The Most Valuable Real Estate Cities in America
According to real estate tycoon Harold Samuel, there are three things that matter when it comes to real estate value—location, location, and location.
America’s property market is no exception to this rule. Depending on the city and its location, there are vast discrepancies in real estate value across the country.
Using the latest data from LendingTree, this graphic ranks the top 30 most valuable real estate cities in America. We’ll also evaluate the top cities based on median value of homes, and how COVID-19 has impacted the market.
The Most Valuable Real Estate Cities
Out of the $32.6 trillion of total real estate value included in LendingTree’s database, the top 30 cities account for almost 57%:
New York has the highest real estate value in the country at $2.8 trillion—that’s around the size of the UK’s GDP in 2019. Close behind is Los Angeles at $2.3 trillion, while San Francisco ranks third at $1.3 trillion.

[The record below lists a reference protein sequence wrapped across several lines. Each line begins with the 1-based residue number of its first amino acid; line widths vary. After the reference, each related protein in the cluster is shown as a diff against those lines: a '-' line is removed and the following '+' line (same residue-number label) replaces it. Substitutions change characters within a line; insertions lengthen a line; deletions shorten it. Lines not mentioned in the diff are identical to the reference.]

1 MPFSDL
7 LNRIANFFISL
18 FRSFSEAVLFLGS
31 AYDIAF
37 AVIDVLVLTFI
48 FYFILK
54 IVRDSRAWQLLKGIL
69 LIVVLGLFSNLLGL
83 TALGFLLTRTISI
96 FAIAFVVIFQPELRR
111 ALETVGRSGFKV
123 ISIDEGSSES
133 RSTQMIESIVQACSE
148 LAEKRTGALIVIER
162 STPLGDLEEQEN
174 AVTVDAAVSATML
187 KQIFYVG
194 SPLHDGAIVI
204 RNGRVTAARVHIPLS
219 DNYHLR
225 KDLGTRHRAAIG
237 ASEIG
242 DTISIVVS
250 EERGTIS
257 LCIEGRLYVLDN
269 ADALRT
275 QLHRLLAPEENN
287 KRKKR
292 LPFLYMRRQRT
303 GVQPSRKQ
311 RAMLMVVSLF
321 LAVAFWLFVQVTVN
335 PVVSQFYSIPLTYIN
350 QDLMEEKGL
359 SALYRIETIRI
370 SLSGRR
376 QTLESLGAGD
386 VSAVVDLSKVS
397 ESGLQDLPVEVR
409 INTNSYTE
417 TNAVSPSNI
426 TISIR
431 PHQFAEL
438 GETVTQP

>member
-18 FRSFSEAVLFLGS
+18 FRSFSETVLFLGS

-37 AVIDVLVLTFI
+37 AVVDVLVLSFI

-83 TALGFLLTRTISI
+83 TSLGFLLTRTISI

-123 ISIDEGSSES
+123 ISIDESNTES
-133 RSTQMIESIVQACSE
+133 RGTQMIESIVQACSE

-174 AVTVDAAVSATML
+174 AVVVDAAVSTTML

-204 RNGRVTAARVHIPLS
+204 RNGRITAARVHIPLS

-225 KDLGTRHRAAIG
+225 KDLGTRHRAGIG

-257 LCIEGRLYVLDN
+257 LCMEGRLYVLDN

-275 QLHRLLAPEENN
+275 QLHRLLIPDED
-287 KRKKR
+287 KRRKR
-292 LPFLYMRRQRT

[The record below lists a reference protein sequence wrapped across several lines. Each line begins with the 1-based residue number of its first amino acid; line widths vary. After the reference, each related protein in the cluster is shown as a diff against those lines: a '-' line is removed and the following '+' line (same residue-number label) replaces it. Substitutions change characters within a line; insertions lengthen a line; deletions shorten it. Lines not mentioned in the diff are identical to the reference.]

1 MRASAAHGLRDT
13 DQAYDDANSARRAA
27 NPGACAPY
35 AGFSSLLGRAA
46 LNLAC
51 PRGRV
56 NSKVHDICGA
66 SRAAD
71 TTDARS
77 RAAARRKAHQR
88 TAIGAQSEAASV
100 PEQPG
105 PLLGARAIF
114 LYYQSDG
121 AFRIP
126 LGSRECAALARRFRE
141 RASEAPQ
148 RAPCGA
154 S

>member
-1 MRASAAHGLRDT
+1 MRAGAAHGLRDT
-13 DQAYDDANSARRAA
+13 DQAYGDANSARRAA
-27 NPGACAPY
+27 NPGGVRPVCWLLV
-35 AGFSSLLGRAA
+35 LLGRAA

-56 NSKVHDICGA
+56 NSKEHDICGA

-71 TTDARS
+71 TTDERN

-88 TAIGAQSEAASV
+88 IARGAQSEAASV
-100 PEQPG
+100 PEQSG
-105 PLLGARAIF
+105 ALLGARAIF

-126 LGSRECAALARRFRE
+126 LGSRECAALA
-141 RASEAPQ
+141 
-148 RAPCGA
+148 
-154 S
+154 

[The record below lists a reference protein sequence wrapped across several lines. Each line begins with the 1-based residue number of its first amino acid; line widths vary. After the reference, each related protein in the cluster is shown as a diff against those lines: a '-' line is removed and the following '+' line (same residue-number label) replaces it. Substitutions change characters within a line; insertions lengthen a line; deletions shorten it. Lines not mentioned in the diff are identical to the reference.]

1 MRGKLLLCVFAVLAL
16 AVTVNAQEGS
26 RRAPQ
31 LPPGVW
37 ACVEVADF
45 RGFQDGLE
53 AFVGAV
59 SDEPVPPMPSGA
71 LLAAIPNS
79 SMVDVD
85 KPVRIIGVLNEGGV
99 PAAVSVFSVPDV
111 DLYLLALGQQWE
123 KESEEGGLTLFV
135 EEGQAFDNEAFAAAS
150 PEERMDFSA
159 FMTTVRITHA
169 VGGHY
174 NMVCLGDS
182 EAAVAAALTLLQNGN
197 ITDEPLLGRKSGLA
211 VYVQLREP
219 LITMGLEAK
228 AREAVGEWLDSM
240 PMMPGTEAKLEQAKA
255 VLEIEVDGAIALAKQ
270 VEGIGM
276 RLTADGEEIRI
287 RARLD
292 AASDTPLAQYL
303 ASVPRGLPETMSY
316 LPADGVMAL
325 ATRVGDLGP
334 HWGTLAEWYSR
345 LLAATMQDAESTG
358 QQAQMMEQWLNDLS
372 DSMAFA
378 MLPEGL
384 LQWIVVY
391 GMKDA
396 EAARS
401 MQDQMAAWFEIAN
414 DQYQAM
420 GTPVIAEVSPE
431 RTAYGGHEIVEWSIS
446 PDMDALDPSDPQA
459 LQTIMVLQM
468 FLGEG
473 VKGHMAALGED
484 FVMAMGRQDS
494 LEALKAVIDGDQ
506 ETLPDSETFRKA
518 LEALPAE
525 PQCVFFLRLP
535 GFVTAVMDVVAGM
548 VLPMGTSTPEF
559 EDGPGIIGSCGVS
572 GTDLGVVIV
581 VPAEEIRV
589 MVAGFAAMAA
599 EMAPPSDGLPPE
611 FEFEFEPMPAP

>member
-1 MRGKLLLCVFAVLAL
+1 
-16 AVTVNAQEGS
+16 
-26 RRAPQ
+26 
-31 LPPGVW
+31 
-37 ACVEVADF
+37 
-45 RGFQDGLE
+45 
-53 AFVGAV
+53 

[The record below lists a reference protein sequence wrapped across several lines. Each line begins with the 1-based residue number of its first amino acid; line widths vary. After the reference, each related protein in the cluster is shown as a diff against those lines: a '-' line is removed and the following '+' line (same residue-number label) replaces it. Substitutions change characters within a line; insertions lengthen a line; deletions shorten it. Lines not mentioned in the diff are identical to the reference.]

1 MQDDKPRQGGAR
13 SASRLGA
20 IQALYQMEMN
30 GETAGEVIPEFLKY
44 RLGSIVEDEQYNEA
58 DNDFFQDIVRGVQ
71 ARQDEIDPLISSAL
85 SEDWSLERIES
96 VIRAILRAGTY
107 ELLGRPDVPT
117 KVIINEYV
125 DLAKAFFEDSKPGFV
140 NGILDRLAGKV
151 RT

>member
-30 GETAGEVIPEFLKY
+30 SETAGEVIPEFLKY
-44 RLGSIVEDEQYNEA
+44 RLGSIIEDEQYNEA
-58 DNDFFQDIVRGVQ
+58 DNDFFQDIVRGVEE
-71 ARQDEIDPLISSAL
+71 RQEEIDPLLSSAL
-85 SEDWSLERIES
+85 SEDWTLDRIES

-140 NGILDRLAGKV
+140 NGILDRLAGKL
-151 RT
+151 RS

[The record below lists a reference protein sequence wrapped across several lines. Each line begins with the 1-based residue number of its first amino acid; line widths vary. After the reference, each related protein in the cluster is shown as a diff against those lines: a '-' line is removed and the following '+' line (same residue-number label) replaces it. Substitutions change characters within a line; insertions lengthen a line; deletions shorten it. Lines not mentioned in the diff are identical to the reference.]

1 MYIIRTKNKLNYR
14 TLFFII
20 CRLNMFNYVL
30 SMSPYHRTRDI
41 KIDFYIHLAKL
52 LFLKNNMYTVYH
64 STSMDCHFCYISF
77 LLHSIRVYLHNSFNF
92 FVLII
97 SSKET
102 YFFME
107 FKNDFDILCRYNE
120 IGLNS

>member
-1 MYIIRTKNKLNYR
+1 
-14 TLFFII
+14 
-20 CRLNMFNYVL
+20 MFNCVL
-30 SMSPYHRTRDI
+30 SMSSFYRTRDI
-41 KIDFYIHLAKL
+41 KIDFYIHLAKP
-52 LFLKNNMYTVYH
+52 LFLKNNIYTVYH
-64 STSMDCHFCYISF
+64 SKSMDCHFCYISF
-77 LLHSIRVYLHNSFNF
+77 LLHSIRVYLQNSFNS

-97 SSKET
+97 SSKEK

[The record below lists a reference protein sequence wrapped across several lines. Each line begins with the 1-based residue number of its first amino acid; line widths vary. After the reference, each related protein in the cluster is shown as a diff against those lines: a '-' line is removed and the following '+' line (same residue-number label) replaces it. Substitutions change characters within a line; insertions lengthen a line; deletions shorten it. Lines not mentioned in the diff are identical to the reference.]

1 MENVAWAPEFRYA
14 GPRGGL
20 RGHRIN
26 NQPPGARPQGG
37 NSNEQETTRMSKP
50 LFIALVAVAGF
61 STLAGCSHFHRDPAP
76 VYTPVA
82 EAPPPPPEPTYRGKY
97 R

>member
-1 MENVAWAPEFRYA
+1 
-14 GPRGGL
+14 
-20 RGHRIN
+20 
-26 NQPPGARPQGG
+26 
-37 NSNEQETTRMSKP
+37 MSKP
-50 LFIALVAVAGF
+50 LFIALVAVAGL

This may not come as a surprise, considering the popularity of these areas. New York and Los Angeles have the two highest city populations in the U.S., and San Francisco is the second most densely populated city in America (after New York). Historically, these areas have been notorious for their red-hot real estate markets, limited housing supply, and high costs of living.
However, while these cities take the top three spots when it comes to total real estate value, the ranking looks a bit different when comparing the median value of each city.
Most Valuable Cities, by Median Home Value
When it comes to median home value, San Jose claims the top spot at $1.1 million, while San Francisco places second at $959K:
The Bay Area leads the pack in terms of median value, but San Francisco and San Jose aren’t the only Californian cities to make the list. In fact, half of the top 10 cities are in the Golden State.
It’s important to note that these numbers are from January 2020, before the global pandemic triggered numerous societal and economic changes, including an accelerated migration to the suburbs from key urban centers like New York and San Francisco.